Henry Clay on Emancipation and Colonization

March 16, 1849

This letter, is from Clay to Richard Pindell, Esq., dated  Feb 17, 1849, New Orleans.
Clay states his unhappiness with slavery and he laments that in 1799 Kentucky did not adopt a system of gradual emancipation in its Constitution.  Since that did not happen, he now urges a path to emancipation:   “After full and deliberate consideration of the subject, it seems to me three principles should regulate the establishment of a system of emancipation.  The first is that it should be slow in its operation, cautious and gradual so as to occasion no convulsion nor rash or sudden disturbance in the existing habits of society.   Second, that, as an indispensable condition, the emancipated slaves should be removed from the State to some colony.  And thirdly, that the expenses of their transportation to such colony, including an outfit for six months after their arrival, should be defrayed from a fund to be raised from the labor of each freed slave…… Nothing could be more unwise than the immediate liberation of all the slaves in the State… it would lead to the most frightful and fatal consequences…..”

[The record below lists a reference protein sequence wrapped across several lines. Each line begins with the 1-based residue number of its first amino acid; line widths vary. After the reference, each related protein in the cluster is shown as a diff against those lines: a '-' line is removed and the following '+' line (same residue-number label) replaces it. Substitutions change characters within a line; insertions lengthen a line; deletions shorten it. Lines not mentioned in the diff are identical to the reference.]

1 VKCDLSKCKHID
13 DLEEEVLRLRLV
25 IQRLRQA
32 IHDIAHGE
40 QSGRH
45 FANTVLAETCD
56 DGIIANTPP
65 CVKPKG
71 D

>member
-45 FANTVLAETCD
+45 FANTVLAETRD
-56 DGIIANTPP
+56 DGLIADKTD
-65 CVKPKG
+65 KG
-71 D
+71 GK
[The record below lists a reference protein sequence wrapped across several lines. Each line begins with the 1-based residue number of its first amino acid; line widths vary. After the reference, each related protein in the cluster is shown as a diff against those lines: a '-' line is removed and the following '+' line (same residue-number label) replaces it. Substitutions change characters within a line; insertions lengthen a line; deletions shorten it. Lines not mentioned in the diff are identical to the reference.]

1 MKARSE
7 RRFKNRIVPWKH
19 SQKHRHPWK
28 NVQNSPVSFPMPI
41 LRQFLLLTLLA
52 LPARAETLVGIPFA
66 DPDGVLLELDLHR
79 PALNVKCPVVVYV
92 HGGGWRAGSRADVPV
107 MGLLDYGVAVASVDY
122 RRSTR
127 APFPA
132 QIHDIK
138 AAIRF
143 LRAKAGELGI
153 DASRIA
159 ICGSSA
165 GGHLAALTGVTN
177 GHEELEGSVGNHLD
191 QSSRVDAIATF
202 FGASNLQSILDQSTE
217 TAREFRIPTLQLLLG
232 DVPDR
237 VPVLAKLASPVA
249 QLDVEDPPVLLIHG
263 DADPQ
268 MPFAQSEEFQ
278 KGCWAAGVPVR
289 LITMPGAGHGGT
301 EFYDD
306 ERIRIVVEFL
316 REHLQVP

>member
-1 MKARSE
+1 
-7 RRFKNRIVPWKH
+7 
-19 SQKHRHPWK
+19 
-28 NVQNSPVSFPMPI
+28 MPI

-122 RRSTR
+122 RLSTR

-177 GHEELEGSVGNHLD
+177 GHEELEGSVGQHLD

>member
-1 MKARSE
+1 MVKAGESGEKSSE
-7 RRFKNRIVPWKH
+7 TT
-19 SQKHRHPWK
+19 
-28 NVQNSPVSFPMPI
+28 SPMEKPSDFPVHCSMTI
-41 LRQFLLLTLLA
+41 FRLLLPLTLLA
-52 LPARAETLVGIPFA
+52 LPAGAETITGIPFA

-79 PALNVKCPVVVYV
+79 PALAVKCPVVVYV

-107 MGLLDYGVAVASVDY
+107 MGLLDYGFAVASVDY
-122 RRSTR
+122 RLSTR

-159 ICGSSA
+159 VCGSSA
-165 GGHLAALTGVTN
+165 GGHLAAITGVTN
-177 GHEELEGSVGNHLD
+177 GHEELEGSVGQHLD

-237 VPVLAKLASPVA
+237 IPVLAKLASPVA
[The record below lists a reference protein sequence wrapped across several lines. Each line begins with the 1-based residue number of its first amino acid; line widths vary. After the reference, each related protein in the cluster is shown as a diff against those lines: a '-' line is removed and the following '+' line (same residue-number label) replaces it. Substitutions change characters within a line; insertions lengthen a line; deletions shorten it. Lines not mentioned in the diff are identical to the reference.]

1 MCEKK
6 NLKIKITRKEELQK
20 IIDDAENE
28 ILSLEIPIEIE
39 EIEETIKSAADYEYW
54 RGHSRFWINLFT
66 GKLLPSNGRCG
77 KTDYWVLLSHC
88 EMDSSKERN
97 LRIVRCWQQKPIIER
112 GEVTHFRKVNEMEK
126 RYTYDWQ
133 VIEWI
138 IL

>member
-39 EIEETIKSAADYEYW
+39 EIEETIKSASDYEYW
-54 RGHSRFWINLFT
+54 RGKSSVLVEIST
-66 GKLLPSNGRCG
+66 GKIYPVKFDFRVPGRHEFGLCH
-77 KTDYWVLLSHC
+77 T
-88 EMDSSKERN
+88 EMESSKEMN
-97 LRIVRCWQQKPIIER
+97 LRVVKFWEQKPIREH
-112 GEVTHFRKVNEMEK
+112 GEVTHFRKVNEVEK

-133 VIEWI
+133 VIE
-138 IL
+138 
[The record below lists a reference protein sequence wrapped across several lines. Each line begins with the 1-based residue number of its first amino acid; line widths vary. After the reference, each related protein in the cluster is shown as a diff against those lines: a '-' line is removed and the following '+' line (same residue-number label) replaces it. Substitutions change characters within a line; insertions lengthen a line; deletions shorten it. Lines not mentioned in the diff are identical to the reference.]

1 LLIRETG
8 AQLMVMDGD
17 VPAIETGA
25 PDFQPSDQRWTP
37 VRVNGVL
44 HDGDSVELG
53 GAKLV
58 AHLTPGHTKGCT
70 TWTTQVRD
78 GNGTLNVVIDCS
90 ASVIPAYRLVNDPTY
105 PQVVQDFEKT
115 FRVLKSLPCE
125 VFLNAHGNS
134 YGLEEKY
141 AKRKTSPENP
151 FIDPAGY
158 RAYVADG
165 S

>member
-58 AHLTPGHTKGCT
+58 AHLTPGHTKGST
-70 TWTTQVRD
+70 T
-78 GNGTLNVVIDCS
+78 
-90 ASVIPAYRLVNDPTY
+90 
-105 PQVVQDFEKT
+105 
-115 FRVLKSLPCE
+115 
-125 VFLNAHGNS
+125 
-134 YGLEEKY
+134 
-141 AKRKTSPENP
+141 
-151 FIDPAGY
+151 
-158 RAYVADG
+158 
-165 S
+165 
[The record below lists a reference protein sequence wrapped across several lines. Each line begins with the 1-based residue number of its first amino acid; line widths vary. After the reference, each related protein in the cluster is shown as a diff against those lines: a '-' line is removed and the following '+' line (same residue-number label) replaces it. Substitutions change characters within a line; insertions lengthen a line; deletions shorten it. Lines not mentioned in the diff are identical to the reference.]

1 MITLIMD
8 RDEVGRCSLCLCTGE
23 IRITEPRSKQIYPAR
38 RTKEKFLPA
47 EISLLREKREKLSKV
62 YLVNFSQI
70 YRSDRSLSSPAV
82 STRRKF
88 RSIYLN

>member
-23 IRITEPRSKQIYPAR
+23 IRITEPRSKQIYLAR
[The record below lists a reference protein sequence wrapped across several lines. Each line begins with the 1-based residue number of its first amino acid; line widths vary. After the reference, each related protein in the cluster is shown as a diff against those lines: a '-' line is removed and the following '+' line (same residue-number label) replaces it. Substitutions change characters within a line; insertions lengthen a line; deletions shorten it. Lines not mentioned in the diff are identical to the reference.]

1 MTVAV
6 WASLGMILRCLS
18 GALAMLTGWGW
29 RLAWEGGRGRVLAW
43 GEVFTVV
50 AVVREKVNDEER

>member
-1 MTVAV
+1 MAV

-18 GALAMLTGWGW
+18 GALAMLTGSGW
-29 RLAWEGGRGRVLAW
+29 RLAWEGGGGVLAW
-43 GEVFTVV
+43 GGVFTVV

Garrison includes a long response, which he signs with: “Yours, for immediate emancipation without expatriation.”

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